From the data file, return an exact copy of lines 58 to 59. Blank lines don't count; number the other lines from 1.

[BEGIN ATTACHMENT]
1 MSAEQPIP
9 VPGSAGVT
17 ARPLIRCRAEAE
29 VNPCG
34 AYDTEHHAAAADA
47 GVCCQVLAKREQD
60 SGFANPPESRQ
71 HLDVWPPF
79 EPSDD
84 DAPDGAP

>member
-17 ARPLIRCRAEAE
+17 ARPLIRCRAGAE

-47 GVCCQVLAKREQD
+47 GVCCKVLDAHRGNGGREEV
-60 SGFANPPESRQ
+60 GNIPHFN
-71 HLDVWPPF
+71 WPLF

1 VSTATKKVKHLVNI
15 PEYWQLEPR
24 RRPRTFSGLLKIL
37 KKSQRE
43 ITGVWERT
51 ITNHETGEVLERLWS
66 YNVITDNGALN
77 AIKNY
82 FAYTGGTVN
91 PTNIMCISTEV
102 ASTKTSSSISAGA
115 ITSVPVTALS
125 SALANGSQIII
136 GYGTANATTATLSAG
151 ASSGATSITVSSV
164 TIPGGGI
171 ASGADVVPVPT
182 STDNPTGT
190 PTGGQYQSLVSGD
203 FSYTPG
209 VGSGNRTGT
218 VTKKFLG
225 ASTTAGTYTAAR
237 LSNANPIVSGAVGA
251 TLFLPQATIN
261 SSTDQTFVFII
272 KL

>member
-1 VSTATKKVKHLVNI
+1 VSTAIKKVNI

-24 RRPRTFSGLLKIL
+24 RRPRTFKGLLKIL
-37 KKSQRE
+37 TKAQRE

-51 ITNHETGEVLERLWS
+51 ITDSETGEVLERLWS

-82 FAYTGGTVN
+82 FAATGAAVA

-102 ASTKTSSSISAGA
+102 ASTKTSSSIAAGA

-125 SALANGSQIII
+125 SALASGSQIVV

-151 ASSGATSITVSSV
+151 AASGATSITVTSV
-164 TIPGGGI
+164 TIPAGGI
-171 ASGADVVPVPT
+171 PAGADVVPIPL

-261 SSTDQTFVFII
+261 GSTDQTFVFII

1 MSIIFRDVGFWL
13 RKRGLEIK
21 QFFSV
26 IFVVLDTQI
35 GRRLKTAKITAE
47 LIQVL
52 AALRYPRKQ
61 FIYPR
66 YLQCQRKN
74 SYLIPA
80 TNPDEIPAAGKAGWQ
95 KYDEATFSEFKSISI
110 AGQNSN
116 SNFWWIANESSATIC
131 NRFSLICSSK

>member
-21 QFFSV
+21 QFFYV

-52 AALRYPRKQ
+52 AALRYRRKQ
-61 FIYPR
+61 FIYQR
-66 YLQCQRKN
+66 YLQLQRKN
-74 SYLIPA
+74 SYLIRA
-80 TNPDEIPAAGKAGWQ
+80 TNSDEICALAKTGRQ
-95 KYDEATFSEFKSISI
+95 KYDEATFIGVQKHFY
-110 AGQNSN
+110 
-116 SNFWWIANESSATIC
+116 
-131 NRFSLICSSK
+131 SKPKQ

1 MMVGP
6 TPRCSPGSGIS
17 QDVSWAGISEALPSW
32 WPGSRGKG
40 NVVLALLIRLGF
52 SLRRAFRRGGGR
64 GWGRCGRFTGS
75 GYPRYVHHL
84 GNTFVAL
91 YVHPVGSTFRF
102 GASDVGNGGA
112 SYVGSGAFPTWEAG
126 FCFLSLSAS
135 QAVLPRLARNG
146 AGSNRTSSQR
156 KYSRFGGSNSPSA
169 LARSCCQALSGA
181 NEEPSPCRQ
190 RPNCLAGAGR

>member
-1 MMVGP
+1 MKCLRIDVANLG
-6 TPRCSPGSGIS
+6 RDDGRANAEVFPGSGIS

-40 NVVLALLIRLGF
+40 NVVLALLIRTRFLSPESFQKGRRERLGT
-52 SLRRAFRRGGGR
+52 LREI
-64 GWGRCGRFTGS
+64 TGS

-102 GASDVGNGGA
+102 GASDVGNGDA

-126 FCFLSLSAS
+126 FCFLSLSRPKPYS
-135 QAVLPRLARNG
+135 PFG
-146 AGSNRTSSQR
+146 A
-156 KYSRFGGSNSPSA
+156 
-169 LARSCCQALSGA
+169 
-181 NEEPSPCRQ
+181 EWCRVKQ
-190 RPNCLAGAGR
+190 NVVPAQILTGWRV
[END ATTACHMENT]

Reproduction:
-102 ASTKTSSSISAGA
+102 ASTKTSSSIAAGA